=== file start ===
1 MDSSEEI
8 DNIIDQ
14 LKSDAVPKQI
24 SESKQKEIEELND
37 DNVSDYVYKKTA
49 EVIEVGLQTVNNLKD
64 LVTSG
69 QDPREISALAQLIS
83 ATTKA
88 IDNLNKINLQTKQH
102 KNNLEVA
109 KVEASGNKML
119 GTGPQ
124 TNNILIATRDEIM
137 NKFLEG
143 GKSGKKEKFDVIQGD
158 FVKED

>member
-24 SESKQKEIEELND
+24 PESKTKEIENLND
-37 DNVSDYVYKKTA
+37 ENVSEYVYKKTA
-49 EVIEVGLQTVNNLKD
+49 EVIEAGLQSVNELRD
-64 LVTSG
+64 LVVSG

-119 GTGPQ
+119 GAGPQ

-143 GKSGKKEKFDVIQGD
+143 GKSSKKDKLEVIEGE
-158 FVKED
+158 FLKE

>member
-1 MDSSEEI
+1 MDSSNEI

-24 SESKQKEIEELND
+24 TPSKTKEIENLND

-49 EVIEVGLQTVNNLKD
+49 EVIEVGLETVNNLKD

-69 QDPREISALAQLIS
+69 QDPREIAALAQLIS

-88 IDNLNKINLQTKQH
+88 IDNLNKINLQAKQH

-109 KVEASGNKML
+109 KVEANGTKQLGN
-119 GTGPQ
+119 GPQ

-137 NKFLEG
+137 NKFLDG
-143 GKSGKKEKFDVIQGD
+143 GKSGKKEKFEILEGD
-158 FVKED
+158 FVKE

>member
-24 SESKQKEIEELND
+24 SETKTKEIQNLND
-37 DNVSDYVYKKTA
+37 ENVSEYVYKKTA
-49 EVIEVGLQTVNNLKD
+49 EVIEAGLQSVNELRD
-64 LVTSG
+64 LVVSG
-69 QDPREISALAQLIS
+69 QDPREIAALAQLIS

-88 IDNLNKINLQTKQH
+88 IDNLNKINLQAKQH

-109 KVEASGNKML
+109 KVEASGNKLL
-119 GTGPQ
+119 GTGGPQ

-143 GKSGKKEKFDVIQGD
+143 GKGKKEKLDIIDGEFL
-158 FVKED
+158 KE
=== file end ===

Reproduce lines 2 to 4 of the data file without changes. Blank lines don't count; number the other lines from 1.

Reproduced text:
8 DNIIDQ
14 LKSDAVPKQI
24 SESKQKEIEELND